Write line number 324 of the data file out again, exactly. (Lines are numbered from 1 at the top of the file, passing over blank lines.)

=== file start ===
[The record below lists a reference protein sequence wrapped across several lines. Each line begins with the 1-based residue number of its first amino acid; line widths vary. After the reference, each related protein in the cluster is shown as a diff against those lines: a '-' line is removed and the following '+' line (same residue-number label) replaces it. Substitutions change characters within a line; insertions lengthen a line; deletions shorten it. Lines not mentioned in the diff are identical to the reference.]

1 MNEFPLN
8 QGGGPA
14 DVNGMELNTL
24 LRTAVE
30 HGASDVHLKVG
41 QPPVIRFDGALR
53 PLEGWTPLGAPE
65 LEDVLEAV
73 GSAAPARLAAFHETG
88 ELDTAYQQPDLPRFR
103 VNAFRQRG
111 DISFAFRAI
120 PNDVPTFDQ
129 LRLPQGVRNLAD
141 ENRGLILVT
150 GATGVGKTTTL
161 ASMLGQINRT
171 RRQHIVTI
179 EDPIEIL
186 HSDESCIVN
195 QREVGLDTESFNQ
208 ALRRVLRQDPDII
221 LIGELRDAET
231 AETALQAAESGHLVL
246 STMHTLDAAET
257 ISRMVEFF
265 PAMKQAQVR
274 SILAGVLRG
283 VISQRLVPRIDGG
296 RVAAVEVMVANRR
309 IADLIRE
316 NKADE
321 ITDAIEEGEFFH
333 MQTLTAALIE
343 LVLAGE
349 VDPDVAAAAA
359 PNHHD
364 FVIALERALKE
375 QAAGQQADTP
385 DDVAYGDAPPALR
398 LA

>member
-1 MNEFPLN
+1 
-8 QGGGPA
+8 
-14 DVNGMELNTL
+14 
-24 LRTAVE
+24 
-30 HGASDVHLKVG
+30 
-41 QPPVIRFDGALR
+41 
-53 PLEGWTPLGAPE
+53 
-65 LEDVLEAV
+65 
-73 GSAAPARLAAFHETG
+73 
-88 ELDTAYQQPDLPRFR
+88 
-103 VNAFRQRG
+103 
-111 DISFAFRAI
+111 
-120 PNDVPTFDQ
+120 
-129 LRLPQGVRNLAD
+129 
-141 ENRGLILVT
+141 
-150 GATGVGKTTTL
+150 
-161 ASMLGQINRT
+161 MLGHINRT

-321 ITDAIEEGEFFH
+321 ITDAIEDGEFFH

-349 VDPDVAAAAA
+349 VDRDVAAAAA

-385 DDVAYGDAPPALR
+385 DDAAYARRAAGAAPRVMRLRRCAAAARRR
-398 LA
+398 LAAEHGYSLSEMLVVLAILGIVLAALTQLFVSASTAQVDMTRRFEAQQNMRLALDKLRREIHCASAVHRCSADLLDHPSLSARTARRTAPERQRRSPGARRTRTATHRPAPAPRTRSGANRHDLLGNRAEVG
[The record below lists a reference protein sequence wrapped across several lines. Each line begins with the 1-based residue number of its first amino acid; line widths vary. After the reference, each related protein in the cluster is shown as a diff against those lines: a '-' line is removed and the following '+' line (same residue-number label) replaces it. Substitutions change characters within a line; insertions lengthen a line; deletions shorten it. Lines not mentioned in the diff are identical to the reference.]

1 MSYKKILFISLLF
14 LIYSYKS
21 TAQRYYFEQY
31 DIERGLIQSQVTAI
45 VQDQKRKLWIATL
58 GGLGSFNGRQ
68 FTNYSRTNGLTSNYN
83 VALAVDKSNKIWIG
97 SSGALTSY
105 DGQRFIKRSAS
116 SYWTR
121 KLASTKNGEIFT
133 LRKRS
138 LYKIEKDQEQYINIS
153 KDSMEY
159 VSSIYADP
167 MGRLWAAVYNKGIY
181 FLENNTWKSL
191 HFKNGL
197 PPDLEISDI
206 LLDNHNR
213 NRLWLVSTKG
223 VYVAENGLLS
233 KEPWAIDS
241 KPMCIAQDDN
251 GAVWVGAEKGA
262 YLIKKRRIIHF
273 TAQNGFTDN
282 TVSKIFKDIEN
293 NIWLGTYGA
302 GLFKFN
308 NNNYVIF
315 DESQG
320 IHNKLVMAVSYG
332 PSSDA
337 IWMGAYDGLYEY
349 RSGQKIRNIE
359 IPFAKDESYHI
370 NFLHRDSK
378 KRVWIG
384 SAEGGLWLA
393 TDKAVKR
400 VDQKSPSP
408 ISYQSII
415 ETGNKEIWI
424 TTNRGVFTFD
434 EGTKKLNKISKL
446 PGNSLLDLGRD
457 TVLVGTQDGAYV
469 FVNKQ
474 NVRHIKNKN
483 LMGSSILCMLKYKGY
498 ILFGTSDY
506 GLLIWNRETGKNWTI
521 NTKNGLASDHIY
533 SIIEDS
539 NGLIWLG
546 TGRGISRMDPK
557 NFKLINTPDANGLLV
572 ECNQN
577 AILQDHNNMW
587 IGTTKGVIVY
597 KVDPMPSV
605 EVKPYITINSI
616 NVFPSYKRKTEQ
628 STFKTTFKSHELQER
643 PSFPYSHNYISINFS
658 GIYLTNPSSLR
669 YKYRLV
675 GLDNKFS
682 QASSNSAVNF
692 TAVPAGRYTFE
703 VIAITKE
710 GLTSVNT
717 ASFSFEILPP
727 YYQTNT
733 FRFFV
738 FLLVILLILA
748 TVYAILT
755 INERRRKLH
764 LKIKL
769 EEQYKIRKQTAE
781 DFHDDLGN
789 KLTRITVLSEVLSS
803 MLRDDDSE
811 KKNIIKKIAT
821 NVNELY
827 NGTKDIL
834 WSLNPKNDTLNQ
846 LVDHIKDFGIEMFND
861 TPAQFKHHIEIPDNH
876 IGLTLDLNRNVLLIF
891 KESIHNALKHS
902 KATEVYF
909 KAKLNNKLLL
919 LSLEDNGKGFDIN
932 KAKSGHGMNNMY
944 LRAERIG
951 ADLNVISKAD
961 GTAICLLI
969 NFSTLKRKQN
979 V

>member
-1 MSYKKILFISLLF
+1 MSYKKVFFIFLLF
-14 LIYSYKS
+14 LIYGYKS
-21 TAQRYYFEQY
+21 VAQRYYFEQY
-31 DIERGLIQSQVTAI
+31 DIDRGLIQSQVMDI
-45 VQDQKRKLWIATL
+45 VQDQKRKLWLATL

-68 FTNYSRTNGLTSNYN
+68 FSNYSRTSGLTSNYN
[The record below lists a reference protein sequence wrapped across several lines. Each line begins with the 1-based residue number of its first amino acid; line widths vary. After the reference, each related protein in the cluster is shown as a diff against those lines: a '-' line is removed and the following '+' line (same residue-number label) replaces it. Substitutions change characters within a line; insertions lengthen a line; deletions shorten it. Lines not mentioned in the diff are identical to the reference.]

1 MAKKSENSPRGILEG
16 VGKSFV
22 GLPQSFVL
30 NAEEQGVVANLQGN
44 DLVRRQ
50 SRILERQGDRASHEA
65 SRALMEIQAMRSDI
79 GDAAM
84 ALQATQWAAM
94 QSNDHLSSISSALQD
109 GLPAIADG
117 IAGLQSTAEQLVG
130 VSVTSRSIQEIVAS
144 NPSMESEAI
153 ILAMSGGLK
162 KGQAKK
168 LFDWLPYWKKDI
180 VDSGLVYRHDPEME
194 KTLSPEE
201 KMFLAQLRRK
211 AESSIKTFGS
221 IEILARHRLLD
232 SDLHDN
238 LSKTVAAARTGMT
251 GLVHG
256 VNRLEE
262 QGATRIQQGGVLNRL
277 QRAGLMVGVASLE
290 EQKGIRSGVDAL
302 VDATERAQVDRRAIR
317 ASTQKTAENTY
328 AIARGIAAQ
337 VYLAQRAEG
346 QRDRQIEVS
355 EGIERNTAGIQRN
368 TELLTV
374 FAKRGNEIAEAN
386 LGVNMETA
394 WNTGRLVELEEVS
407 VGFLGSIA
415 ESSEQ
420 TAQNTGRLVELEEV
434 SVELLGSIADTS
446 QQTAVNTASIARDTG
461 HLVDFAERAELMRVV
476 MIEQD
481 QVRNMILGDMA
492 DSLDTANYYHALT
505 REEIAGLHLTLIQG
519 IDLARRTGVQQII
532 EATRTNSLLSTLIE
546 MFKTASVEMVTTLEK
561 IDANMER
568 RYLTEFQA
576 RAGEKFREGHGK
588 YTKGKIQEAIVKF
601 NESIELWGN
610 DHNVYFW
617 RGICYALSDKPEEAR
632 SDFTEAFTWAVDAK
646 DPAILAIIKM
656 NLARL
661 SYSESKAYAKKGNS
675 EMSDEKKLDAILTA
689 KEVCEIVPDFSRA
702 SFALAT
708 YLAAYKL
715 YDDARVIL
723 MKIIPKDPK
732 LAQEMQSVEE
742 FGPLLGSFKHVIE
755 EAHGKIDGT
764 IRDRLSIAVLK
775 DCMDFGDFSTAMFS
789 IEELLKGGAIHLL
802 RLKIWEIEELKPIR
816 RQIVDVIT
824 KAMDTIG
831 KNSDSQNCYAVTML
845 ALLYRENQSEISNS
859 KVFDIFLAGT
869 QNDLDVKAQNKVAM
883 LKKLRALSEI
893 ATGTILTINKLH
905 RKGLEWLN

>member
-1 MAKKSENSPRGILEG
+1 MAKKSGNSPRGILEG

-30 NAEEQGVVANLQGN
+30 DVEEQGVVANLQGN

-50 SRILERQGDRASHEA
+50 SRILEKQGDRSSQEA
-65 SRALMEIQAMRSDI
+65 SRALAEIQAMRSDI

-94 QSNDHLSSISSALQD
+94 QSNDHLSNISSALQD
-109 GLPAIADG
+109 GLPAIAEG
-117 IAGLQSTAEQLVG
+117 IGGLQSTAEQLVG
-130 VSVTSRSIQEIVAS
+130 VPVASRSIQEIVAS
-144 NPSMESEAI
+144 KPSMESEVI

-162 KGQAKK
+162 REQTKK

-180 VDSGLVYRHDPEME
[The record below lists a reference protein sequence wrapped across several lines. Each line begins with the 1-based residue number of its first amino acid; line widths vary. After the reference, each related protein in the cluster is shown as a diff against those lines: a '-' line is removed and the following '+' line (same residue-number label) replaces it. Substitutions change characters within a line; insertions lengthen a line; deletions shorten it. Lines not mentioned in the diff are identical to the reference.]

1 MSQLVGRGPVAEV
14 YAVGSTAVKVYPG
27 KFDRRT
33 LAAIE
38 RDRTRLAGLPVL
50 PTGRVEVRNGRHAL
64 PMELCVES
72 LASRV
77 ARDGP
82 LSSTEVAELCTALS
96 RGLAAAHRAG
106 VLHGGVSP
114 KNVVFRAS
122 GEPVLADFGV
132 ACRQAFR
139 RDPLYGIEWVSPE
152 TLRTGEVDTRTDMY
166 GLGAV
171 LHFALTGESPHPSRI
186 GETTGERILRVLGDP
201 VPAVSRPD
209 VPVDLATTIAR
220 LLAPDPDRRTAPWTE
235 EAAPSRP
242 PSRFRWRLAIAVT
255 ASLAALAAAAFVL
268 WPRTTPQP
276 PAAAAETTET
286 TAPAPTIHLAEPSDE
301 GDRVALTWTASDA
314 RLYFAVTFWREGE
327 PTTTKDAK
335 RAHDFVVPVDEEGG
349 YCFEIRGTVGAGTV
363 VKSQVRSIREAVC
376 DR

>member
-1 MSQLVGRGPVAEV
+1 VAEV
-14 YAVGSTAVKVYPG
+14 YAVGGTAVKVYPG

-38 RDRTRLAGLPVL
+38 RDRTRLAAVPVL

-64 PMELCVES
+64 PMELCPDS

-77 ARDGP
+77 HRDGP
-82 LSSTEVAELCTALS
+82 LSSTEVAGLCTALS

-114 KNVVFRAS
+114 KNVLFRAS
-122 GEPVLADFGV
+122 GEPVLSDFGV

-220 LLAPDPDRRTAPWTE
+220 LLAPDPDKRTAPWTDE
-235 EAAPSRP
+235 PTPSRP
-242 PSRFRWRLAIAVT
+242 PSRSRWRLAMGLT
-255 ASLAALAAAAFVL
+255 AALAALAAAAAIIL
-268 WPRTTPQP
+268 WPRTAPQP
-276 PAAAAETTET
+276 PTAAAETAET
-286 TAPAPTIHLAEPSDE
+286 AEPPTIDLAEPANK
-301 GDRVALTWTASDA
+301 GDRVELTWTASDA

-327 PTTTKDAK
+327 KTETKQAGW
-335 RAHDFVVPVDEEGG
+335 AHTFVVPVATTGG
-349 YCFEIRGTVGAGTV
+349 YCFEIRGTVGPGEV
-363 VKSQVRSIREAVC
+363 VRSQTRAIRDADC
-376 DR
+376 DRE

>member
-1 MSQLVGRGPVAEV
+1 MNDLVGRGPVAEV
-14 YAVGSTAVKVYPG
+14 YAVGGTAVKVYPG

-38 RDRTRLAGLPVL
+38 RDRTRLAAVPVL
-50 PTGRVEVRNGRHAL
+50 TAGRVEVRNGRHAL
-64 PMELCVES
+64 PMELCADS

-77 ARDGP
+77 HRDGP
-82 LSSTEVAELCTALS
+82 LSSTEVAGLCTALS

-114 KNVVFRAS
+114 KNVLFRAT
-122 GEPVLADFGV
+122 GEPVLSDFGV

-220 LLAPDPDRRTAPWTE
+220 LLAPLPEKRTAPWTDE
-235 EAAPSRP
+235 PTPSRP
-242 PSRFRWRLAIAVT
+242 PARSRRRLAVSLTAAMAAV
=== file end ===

122 GEPVLADFGV